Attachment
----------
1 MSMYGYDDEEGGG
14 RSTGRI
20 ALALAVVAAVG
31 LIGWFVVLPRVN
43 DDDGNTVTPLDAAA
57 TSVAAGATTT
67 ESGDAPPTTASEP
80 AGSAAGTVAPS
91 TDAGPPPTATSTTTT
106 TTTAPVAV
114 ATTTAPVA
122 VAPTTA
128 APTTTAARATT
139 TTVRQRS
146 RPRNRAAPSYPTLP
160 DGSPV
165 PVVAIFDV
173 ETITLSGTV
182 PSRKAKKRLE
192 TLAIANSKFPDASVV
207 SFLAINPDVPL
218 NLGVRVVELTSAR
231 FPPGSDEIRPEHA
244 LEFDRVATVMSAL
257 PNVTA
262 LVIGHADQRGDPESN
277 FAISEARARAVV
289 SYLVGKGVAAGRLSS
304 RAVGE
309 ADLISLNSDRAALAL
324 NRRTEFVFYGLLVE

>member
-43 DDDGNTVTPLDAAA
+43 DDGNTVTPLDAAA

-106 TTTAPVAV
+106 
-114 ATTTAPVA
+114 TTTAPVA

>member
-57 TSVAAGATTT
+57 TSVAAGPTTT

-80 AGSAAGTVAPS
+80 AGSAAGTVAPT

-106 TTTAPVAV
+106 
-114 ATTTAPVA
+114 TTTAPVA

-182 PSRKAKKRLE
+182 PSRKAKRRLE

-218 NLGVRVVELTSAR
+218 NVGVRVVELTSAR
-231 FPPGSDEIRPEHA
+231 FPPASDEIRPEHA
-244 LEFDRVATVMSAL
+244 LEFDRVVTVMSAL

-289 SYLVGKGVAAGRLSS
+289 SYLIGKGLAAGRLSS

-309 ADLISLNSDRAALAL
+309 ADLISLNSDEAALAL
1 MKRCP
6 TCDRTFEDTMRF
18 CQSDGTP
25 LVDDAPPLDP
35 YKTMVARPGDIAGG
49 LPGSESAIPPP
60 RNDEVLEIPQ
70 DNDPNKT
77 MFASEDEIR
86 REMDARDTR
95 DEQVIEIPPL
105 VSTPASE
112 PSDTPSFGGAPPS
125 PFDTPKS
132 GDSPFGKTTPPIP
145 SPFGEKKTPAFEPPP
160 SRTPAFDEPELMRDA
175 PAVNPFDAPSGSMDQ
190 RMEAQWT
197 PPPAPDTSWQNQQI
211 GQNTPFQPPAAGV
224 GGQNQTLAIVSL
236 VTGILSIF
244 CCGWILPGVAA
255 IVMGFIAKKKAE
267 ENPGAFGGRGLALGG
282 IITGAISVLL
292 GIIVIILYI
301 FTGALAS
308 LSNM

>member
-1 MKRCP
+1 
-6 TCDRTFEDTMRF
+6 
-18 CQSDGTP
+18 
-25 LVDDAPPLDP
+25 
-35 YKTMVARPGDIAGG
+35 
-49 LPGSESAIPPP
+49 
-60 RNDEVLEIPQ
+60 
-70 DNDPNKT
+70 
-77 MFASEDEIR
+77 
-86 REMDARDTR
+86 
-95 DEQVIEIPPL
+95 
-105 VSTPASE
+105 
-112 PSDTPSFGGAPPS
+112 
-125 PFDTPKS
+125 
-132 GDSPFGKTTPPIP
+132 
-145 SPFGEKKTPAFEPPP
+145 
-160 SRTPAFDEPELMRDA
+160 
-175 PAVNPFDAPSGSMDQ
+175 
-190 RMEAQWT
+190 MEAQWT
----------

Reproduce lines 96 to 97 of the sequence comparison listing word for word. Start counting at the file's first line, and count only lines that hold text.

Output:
+18 
-25 LVDDAPPLDP